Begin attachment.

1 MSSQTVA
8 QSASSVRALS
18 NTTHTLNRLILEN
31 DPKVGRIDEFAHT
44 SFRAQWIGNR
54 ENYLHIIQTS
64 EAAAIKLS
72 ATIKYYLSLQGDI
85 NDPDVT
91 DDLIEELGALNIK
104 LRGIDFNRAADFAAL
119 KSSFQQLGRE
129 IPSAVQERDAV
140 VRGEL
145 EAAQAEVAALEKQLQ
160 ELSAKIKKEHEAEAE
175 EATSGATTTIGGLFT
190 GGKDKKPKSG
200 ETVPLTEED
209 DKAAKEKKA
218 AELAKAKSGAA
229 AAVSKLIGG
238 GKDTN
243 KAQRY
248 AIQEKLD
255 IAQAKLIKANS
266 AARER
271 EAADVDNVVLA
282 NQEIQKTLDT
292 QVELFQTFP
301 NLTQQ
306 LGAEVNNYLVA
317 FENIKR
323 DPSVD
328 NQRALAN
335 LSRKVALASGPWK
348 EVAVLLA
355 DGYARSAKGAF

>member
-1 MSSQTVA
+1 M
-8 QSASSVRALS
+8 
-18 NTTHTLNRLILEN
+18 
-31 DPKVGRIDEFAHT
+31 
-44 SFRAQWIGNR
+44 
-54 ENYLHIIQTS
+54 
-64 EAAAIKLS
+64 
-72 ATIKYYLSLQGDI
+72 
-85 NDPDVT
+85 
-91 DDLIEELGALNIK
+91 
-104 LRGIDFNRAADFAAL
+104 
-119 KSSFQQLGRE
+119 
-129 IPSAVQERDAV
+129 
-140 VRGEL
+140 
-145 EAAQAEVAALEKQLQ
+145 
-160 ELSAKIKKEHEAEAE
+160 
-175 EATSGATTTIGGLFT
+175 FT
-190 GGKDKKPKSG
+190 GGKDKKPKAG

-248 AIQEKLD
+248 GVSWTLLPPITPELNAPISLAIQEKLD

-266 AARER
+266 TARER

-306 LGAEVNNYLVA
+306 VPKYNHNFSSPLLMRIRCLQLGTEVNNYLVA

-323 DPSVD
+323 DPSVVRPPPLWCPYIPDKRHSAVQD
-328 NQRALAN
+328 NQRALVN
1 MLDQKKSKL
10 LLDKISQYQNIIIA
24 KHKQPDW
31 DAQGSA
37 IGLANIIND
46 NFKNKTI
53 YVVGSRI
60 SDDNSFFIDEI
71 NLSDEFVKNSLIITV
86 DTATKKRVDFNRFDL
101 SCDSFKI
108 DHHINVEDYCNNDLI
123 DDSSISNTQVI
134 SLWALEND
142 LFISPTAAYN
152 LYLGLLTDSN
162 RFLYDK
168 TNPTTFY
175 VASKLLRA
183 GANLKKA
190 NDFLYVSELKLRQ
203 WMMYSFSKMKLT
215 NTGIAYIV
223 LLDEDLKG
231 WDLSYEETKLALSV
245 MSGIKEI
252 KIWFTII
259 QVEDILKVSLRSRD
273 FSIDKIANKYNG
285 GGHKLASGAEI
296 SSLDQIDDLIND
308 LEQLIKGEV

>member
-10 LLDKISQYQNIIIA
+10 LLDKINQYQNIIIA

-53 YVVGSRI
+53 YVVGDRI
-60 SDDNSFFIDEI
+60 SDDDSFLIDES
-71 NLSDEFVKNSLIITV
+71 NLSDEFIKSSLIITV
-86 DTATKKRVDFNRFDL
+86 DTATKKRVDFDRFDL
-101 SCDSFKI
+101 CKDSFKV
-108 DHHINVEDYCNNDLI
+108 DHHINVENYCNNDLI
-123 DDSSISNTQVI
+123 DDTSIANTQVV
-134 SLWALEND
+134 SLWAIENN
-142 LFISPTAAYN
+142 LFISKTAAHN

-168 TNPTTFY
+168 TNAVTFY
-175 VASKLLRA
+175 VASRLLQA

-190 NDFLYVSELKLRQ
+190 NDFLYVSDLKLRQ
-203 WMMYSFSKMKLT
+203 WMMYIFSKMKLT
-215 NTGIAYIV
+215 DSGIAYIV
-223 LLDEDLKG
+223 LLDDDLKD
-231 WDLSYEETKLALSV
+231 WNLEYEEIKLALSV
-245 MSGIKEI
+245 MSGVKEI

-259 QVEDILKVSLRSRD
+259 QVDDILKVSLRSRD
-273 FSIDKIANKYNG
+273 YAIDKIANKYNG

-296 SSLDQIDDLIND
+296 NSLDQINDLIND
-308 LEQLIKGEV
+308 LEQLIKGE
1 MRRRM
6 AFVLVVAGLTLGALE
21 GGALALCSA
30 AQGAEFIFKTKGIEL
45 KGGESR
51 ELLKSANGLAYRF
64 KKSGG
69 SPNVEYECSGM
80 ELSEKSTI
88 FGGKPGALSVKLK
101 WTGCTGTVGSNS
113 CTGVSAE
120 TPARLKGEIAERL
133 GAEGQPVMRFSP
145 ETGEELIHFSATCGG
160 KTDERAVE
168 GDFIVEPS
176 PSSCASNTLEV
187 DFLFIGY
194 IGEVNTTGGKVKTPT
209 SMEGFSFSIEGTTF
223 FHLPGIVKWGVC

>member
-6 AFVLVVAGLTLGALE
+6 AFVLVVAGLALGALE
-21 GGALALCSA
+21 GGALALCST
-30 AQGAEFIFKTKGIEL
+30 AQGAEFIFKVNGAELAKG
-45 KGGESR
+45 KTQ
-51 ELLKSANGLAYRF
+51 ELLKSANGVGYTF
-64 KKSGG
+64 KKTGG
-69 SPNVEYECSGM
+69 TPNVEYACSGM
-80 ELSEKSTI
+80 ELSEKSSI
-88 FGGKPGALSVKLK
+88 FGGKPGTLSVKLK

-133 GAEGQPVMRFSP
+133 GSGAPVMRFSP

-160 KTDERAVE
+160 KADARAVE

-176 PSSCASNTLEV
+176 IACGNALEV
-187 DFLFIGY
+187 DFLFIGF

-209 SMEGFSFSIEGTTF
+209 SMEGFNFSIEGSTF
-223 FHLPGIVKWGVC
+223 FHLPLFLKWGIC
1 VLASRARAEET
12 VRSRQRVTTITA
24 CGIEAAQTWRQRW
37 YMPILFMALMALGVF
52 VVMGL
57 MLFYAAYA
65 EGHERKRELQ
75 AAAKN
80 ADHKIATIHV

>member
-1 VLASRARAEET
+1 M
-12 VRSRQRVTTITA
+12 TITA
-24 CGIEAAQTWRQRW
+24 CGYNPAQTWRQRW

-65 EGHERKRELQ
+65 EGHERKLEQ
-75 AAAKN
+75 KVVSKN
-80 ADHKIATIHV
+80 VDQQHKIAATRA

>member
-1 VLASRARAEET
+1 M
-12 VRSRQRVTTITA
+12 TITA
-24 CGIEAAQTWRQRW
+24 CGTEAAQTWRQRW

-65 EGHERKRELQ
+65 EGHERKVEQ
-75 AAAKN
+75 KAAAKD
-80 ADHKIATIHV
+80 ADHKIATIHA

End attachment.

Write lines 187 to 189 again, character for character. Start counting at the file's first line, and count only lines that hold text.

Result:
+6 AFVLVVAGLALGALE
-21 GGALALCSA
+21 GGALALCST